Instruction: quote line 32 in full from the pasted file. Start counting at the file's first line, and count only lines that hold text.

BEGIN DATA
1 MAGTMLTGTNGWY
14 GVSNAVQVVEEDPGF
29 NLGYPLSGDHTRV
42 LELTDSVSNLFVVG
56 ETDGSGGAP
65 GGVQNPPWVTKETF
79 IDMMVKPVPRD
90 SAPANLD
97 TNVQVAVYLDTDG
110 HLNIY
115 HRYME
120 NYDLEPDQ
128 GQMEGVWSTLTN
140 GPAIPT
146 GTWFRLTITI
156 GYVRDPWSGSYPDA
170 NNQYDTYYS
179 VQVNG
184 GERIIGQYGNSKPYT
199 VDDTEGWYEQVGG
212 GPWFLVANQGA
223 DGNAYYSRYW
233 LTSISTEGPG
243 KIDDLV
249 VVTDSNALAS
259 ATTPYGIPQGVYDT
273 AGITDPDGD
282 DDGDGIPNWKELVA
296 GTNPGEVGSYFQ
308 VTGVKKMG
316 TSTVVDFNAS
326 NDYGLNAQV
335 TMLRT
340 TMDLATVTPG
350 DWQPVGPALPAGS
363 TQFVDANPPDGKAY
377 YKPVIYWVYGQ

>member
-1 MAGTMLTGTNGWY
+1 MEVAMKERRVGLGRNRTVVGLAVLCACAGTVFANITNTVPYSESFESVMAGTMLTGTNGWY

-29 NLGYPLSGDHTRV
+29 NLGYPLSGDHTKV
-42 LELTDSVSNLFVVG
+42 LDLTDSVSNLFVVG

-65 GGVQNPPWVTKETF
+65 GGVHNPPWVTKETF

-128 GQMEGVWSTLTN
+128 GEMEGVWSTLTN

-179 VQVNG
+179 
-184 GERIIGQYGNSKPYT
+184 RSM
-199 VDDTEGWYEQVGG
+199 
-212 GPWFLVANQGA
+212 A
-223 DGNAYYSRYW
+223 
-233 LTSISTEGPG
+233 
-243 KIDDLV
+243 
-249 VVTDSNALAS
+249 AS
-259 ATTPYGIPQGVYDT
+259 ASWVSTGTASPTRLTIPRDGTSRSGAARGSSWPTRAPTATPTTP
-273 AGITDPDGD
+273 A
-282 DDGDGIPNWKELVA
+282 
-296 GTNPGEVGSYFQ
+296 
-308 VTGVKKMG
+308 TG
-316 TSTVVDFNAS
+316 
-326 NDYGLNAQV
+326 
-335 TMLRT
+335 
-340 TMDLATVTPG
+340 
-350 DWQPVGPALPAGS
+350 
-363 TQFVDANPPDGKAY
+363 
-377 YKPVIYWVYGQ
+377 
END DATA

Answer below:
326 NDYGLNAQV